In Taoism, the wisest of humans can become immortal. Through spiritual work and alchemy, a dedicated sage can discover the philosopher’s stone, transcend the physical form, and dance through the celestial bodies forever.
On earth, we can only aim for longevity. We approach immortality by adding up years. In the mountains of the island of Sardinia, there is a region filled with centenarians—century-old people who live full healthy lives until their death. They eat well and maintain vibrant communities for their entire lives. The aged are celebrated. This place is one of many so-called “blue zones” where people get the highest quality and quantity out of their timeline. For the most part, these places are on islands, comfortably isolated from the stimulations of the contemporary world.
Unlike immortality, longevity is conceptually bound to horizontal time: a life is a train ride to be taken as far as possible. Time ticks forward at the same objective, mechanical rate. But true immortality would change the nature of how we regard time. Immortality is infinite. Time loosens its meaning. All of history is experienced as one unpunctuated, timeless moment.
Consider time as a vertical phenomenon, with each moment plunging infinitely inward. We can, perhaps, stretch a human lifetime from 100 to 1,000 years, and we can also stretch the feeling of a single second. Like matter, time can never be magnified away, only perceived in smaller and smaller increments. This kind of time is relational and subjective. Each of us only knows our own internal sense of time.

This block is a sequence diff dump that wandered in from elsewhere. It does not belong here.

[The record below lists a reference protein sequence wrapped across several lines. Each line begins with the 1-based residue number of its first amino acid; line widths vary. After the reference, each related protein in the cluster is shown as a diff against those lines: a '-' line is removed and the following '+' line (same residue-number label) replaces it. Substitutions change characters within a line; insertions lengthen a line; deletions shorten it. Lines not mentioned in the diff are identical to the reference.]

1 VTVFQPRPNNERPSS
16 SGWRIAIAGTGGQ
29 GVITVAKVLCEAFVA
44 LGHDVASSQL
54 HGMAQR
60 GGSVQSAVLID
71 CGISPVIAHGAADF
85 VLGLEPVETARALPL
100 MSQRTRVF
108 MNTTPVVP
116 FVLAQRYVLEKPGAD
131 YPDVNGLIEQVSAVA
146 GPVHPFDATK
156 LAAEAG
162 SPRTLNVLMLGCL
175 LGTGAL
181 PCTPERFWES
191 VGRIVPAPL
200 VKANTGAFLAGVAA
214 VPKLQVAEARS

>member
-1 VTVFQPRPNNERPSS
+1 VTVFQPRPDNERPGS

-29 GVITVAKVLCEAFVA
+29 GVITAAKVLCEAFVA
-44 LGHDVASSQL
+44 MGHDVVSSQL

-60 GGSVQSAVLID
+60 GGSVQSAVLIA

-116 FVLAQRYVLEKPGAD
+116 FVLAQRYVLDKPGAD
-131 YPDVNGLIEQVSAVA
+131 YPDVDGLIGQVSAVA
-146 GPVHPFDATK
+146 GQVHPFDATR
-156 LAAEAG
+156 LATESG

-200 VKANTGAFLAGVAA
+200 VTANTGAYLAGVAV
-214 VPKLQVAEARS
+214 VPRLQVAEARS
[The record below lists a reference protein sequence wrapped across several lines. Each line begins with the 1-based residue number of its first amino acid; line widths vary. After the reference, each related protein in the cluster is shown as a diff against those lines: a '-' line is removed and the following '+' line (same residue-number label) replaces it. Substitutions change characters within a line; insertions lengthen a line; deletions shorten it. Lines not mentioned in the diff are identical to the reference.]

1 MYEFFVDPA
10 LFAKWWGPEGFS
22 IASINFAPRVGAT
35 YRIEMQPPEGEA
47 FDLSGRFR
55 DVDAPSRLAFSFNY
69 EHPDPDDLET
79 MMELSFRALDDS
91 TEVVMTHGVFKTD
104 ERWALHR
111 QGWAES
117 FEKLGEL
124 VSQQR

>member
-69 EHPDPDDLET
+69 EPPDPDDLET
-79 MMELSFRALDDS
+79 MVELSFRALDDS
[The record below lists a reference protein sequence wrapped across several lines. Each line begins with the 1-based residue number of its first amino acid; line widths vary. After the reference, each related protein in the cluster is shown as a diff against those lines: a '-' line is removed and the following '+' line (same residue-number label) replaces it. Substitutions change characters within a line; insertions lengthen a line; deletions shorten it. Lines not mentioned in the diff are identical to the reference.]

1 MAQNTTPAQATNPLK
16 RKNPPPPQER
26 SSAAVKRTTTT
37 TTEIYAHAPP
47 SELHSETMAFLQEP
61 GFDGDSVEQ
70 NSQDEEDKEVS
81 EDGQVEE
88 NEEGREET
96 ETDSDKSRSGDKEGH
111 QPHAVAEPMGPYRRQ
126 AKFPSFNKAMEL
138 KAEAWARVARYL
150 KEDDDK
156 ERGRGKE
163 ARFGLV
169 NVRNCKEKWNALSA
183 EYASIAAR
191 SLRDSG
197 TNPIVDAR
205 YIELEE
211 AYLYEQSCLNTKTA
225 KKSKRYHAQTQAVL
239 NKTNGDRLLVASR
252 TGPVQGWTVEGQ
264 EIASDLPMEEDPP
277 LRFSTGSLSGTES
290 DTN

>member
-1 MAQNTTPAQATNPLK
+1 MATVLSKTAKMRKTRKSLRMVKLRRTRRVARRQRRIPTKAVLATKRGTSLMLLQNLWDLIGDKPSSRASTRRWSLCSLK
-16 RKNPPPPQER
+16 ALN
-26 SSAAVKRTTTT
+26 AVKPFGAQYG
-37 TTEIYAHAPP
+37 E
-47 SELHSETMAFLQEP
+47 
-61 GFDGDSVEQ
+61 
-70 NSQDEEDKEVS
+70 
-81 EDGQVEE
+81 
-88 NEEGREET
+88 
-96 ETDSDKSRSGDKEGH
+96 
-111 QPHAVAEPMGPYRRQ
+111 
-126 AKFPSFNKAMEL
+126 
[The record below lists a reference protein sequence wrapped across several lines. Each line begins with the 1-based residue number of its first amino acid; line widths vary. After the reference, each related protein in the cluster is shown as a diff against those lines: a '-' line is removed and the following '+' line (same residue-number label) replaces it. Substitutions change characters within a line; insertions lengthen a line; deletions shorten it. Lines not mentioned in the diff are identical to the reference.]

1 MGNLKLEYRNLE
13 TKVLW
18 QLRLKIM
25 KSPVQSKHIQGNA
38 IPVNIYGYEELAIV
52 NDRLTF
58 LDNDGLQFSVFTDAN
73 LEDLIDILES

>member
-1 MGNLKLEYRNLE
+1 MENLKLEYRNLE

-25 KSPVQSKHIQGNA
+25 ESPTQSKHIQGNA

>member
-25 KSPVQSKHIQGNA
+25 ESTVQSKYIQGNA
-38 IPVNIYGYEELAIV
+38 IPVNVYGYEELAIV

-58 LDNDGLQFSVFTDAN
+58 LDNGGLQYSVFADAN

This notion of time may originate from Eastern spiritual tradition, but we all experience this ebb and flow. Time is relative and every day is experienced at a different rate. Parents watching their children grow say, “You are growing up too fast! How can I slow it down?” This is another way of saying, “How can I alter the way time feels to me?” Or people say, “Time flies when you’re having fun,” because they understand that pleasure eats time. When life is easy, no one counts seconds.
Discomfort, on the other hand, draws out time, extending each second into eternity. A bad day feels like it will never end. In this way, the wrong quantity (too much or too little) of stimulation (i.e., pain) can slow time. A similar effect can also be achieved by adjusting the quality of the stimulation.
I have always felt the expansion of time through newness. Novel stimulation has been my most effective portal into the feeling of immortality. Do something new and time seems to expand in every moment. The first iteration of an activity is vivid; every millisecond seems to light up the mind. But repeat the same action and each iteration increasingly fades away. By the umpteenth repetition of any task I can’t seem to hold on to the experience. When time all contains the same information, who can distinguish one moment from another?